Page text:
Hundreds of passengers of Nigeria’s biggest airline, Arik Air, were left stranded at airports across the country and beyond on Tuesday because of suspension of flight operations by the carrier.
Arik is having problems with the renewal of its insurance policy.
At the Murtala Muhammed International Airport, Lagos, and the Nnamdi Azikiwe International Airport, Abuja, it was observed that all the ticketing and reservation stands of the airline were closed and customers were directed to other carriers.
The airline said in a statement that the development was caused by documentation issues relating to the renewal of its insurance policy.
It said the delay in renewing the insurance policy was caused by the two-day holiday, which was declared by the Federal Government to celebrate the Eid-el-Kabir.
Arik said the suspension of flights might continue for the next few days until the approval of a waiver on a priority basis by the National Insurance Commission for a new insurance company to renew the policy.
It added that during the period of the disruption of operations, the management of the airline would be working hard to resolve the necessary documentation issues.
The statement read in part, “Arik Air, West and Central Africa’s largest airline, has alerted all air travellers of a temporary disruption to its operations pending approval of aircraft documentation related to insurance renewal. The airline said that it was working around the clock to resolve the necessary documentation, which has been a challenge due to the long weekend holidays.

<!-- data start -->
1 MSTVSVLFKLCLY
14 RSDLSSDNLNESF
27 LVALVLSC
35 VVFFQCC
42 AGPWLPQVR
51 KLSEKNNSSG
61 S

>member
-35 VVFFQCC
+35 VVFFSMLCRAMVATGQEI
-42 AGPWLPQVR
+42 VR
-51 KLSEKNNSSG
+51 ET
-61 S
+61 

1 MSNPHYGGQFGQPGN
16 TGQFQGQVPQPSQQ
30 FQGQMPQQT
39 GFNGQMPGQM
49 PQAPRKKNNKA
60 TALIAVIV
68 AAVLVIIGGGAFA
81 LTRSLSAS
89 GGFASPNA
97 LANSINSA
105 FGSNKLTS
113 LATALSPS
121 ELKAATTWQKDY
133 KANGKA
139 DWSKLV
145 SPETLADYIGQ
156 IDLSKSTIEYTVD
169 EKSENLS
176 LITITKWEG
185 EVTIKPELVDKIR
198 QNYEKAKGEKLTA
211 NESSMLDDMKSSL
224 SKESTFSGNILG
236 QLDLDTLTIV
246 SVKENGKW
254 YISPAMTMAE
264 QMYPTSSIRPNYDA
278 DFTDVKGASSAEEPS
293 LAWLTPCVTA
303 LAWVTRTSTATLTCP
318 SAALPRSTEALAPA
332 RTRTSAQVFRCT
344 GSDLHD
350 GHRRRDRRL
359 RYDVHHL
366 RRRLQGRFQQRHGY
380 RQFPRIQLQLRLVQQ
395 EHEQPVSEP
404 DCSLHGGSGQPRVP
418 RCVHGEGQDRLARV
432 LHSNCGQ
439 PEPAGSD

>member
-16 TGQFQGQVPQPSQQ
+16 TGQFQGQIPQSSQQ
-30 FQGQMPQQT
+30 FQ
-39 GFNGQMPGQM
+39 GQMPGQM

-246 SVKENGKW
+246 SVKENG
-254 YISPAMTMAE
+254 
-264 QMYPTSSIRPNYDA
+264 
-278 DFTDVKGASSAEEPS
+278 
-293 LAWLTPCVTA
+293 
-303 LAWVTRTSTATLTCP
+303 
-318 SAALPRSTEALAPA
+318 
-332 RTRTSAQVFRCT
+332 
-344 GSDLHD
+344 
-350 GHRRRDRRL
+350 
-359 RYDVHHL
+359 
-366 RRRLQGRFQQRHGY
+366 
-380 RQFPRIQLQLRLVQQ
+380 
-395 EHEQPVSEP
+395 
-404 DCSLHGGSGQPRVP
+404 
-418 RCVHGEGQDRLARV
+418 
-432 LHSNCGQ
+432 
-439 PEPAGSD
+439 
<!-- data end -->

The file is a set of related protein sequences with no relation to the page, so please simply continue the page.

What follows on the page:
“At the present time, all flights of the airline have been cancelled for Tuesday, 13 of September, 2016, and the airline has stated that it would be getting in touch with passengers to provide an update on rescheduling of their flights.
“This situation is likely to continue for the next few days until such time that NAICOM approves a waiver on a priority basis for the new insurance company to renew the policy.”
The airline however advised its customers to visit either its website or any of its ticket offices to know the status of their flights before proceeding to airports.
Arik Air’s Group Chief Executive Officer, Dr. Michael Arumemi-Ikhide, said, “The airline wishes to advise and assure the public, its customers, stakeholders and partners that we are fully committed to returning to our normal operations and minimise any unfortunate inconvenience to our passengers.
“Where flights have been cancelled, the airline will notify passengers through SMS and in such cases, passengers will be accommodated on first available alternative flights as soon as normal flight operations resume.
“The Group CEO apologised and appealed on behalf of the airline for the understanding of passengers, while it works diligently to resume normal operations at the earliest time.”